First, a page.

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Yrb Staffing Agency Case Study

Autor:   •  January 13, 2019  •  Case Study  •  1,296 Words (6 Pages)  •  92 Views

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Individual write-up for YRB case

Words: 1205 (excluding questions)

  • What was the nature of the problem with YRB, in terms of operations? What was wrong with its financials and what caused this issue? What information does he need to consider to get answers to his questions?

YRB was a staffing agency, whose growth strategy is by acquisition and then exit. It usually bought recruitment company by using method of ‘pre-pack’ to obtain both tangible and intangible assets cheaply, without taking over liabilities.

In terms of operations, the problem with YRB was that the group did not maintain a healthy cash flow, no longer generating cash after the acquisition of StaffCo. Due to the group’s recruitment expertise and straightforward strategy, it conducted no legal due diligence and little financial due diligence.

YRB planned to grow market share, turnover and profits through acquiring StaffCo. But there are several major financial reasons causing the issue. Firstly, the group acquired business mainly based on turnover multiples, paying more attention to the turnover increase than to the profitability of target company. Companies with growing turnover, like StaffCo, always required higher sale price at exit, and the bank was financing all the growth. Secondly, the business models of YRB’s and StaffCo’s are very different, influencing the cash inflows and outflows profoundly at consolidated level. For YRB group, its cash flow previously depended mainly on payment timing. On one hand, to accelerate receivables turnaround, the group used an invoice discounting facility to receive 85% of the face value of the invoice value. On the other hand, YRB paid staff less deductions and passed the deductions to HMRC later when HMRC required, slowing down the cash outflow from the group. While for StaffCo, it had independent contractors and ‘self-employed’ status, which cannot help to delay the cash outflow to HMRC. Thirdly, the need for cash generated by new contract from the acquired business leads to increase need for short-term financing, and the company achieved it through a term loan, putting more pressure on capital structure. Additionally, the world economy was in the financial crises in 2008, when the acquisition was completed, so the banks were reluctant to provide more loans.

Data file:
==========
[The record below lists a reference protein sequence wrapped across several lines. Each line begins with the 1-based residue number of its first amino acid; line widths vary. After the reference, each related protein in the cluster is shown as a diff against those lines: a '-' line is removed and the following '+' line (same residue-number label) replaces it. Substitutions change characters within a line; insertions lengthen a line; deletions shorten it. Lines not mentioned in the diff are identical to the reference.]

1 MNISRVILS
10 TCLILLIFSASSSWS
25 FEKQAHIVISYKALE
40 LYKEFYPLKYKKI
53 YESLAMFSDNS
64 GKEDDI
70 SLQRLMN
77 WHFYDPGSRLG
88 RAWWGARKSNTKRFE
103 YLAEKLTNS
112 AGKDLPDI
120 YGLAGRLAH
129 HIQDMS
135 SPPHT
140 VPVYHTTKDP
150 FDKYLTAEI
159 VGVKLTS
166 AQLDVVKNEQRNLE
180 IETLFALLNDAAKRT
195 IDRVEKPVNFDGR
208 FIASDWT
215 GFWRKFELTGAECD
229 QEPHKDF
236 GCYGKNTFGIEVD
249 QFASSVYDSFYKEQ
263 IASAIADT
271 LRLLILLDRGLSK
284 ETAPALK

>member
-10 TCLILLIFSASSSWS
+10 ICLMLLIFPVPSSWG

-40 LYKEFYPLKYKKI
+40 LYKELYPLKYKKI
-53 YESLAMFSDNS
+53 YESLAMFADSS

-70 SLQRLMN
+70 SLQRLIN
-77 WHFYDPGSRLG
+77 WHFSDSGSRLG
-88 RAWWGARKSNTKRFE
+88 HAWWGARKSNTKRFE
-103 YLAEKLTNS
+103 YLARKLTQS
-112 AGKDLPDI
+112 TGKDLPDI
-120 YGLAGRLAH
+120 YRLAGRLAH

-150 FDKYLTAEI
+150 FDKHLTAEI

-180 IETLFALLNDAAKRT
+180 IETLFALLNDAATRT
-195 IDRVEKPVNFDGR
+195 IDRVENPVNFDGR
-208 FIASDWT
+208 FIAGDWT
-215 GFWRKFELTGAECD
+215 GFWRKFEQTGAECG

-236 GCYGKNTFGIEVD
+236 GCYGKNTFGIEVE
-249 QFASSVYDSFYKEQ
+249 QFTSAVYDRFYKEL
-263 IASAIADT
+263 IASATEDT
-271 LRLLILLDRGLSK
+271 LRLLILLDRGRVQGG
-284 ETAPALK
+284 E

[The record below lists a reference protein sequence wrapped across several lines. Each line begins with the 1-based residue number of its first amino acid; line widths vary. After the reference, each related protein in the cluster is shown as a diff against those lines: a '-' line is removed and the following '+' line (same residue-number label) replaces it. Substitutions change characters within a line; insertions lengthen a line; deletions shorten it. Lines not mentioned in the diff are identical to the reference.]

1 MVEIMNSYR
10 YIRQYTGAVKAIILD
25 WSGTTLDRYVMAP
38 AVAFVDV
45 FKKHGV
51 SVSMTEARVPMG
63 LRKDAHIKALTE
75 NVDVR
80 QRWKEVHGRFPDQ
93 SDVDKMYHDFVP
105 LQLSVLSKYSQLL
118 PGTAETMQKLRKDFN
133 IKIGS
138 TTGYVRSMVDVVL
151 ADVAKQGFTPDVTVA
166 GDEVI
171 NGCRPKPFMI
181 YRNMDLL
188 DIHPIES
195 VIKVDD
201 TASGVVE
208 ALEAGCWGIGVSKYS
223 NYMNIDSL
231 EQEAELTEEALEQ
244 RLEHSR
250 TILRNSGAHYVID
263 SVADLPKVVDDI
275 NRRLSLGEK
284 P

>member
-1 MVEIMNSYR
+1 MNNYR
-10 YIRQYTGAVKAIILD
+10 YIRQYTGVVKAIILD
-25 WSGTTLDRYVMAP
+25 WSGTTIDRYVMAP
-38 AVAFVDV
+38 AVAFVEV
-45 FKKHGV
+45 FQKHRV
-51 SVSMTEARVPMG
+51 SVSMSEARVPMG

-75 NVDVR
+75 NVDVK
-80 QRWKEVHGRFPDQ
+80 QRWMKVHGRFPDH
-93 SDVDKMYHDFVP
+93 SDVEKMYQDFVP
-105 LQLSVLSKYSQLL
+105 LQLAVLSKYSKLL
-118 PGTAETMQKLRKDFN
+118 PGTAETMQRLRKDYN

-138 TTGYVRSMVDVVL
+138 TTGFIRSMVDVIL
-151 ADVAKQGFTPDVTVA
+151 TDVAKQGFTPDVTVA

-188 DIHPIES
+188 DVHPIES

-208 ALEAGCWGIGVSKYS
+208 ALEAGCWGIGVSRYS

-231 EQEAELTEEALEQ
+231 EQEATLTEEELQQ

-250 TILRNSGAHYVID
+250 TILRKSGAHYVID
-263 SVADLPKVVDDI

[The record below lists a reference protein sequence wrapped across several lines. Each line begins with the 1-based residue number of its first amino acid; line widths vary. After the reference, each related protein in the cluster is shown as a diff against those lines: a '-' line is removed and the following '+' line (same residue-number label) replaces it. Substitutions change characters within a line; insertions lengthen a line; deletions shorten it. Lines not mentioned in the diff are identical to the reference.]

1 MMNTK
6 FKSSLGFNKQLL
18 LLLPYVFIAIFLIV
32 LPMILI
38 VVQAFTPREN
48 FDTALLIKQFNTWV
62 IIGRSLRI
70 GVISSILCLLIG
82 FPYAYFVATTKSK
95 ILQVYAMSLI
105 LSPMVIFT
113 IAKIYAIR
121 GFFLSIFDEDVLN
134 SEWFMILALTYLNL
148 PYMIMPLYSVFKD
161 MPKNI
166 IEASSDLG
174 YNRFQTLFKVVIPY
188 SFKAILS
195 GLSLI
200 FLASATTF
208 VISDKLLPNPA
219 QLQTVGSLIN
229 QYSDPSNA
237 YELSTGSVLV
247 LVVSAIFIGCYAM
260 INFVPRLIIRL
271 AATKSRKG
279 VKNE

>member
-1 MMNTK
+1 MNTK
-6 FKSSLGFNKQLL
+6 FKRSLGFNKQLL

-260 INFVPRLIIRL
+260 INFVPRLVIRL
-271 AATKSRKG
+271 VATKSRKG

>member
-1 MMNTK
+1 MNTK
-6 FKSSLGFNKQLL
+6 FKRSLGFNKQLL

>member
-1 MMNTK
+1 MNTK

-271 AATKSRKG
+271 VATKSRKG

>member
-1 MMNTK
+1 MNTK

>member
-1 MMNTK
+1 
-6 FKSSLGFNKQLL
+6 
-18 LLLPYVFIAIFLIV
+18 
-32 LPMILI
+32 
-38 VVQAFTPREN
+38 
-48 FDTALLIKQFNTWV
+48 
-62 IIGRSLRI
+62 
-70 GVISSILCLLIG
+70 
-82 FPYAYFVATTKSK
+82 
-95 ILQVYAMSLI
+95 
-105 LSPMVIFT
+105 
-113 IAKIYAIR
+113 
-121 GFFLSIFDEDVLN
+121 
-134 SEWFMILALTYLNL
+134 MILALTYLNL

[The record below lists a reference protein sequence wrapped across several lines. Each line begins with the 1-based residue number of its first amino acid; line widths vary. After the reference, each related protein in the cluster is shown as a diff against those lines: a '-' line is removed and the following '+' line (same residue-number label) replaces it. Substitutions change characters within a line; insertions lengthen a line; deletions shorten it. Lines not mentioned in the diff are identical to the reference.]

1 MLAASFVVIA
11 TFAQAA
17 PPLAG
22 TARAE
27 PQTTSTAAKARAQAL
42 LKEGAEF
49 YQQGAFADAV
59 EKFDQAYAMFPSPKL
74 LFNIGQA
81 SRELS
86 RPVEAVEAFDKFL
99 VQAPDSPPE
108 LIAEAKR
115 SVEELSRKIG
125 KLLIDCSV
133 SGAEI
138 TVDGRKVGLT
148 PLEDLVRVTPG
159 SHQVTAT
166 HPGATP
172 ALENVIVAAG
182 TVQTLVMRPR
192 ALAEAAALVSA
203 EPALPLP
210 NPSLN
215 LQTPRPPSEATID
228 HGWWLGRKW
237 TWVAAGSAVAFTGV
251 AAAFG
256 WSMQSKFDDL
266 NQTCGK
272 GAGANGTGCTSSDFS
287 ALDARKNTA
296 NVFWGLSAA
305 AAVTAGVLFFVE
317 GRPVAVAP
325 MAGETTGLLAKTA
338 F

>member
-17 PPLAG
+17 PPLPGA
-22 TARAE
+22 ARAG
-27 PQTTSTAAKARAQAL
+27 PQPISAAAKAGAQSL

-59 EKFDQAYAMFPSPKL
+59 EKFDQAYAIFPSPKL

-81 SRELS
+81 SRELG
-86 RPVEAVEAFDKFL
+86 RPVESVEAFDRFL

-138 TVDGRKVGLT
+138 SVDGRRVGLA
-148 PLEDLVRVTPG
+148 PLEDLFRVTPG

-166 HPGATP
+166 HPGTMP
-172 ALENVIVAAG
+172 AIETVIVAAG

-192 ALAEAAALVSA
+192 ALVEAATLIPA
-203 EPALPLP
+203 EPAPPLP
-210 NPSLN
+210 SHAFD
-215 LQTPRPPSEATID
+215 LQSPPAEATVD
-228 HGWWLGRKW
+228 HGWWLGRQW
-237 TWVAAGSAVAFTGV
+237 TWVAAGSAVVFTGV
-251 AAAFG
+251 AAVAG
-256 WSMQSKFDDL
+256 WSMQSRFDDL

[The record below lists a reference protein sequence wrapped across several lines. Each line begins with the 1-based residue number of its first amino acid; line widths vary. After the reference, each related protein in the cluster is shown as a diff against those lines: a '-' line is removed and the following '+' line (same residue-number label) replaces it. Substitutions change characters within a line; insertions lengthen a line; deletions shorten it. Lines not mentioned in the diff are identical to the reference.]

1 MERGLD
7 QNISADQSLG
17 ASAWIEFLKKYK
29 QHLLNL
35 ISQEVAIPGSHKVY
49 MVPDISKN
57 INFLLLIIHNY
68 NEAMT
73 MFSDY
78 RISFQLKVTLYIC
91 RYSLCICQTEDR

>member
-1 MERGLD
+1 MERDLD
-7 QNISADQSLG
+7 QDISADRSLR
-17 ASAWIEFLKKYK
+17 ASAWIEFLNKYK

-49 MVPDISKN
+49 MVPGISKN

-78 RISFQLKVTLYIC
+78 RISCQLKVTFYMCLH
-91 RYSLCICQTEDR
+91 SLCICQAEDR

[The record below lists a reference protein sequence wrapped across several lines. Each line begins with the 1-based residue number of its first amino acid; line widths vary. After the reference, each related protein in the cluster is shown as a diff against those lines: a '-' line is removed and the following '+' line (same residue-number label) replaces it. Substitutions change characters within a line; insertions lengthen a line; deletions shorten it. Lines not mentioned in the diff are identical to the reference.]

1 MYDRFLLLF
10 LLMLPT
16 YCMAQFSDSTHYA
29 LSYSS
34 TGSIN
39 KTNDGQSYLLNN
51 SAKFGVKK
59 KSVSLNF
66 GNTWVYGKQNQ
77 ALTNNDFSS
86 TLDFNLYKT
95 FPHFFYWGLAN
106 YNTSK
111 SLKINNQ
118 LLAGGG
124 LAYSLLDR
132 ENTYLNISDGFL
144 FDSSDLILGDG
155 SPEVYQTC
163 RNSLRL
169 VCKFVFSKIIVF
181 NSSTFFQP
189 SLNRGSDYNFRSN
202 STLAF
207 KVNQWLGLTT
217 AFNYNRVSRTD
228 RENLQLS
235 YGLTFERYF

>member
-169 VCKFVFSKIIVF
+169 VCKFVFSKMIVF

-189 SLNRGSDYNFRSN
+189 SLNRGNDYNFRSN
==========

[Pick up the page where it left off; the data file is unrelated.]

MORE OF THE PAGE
The problem was mainly due to management did not take many factors into consideration and just did a hasty decision. Here are some essential information that would have deep impact on YRB’s acquisition of new companies.

  1. The Business Model

The different business model will determine the efficiency of the combined business and make difference in creating cash, profits and capital needed for it.

  1. Profitability and Growth

Companies with high revenue growth may not be profitable enough to produce more profits after acquisition, and such companies are always at high sale price and need more investment in working capital and Capex to keep the momentum of growing.

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